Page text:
What Is a Compressor Pulley?

Lori Kilchermann

A compressor pulley is a device used to provide power to a pump from a motor. Commonly created from a cast iron or alloy metal, the compressor pulley also uses a spoke design from the center hub of the pulley to the outer ring that acts as a fan to cool the compressor pump. Many manufacturers use the compressor pulley to balance the compressor in order to achieve a smooth operating pump. Another typical feature of this pulley are multiple belt grooves to provide slip-proof operation when under extreme load.

Automobile engines typically use pulley systems, such as those that work with the alternator, fans, water pumps, and timing gears.
Automobile engines typically use pulley systems, such as those that work with the alternator, fans, water pumps, and timing gears.

Many compressors use an electric motor to provide power to the pump. These machines commonly use a drive pulley set that consists of a motor and compressor pulley and drive belts. Designed to operate in pairs, the motor pulley is usually smaller in diameter than the compressor pulley and is commonly manufactured of the same material as the compressor unit. V-type belts or cog belts are the most commonly used style of belts and when in use, the V-type belts are usually operated in multiples of two or three. The use of multiple belts provides maximum contact area between the pulleys and the belts, thereby eliminating slippage under severe resistance.

One frequently`used design in the compressor pulley is a spoke treatment that resembles the blades of a fan. As the pulley spins, the blades push fresh air across the compressor cooling fins, reducing any heat generated from friction within the compressor cylinders. Heat is a common byproduct of compressing air/gasses, and this heat can damage the compressor if allowed to go untreated. When used in some dirty environments, such as a paint and body shop, the fan also keeps the air moving across the intake filter of the compressor, reducing plugging of the filter and reducing changing intervals.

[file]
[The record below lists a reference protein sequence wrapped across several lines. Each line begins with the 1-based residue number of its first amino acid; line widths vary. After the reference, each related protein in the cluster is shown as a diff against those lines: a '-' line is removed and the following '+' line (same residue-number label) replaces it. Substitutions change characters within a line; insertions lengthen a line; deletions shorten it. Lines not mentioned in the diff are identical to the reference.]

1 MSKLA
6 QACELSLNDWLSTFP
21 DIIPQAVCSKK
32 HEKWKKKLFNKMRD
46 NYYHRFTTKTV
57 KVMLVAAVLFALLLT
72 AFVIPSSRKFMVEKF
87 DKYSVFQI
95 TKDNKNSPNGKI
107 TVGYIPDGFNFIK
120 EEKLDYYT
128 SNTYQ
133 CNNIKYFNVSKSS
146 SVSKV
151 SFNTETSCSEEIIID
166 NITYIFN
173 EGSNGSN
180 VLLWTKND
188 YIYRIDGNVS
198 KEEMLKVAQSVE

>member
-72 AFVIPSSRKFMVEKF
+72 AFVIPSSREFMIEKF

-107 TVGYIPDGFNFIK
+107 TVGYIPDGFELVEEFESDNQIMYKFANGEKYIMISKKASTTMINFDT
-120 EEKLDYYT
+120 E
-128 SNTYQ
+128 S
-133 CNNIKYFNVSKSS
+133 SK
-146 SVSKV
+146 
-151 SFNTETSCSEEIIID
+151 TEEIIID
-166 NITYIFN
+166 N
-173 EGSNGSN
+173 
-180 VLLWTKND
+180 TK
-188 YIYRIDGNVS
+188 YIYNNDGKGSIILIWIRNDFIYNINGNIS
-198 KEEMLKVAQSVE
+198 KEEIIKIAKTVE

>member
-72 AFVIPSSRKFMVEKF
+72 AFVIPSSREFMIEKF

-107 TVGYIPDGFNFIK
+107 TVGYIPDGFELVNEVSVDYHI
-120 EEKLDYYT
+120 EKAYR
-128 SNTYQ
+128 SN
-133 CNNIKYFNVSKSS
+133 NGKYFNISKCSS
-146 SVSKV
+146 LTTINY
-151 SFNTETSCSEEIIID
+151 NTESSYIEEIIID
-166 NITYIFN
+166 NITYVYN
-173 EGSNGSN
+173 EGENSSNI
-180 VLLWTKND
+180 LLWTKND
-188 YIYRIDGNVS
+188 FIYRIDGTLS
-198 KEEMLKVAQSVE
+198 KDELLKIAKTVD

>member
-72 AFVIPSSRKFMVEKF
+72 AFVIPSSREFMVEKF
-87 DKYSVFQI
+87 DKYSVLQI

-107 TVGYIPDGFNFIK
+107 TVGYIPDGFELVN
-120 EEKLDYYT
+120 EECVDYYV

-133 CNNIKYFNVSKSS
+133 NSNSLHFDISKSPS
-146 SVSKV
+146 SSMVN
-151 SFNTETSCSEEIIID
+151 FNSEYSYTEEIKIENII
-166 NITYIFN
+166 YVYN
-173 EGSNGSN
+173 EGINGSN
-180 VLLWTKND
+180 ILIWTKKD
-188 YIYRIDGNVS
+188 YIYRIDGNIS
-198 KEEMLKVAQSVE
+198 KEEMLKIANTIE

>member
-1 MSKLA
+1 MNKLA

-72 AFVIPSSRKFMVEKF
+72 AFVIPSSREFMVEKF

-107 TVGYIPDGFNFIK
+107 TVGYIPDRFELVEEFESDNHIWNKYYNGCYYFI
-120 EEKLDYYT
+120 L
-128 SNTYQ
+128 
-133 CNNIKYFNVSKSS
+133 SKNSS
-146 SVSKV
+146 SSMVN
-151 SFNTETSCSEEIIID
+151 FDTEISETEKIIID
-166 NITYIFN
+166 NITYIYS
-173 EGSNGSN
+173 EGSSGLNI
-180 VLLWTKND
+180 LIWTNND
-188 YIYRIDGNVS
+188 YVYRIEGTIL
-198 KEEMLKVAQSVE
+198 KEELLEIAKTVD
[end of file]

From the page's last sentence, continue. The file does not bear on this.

When used in an automotive application that causes the compressor to be operated off of the engine's operating accessories, the compressor pulley routinely uses an electric clutch drive pulley design. This style of pulley allows the belt to turn the clutched pulley at engine speed without engaging the compressor. When the compressor is needed, as is the case with an air conditioning compressor pump, the electric clutch apparatus can be activated by flipping a control switch on the vehicle's dashboard. The clutch is engaged, effectively driving the compressor at engine speed and powering the air conditioning unit to cool the passenger compartment of the vehicle. When no longer needed, the switch is turned off, thus cutting the power to the clutch, disengaging it and allowing the drive belt to once again ride freely on the spinning compressor pulley.

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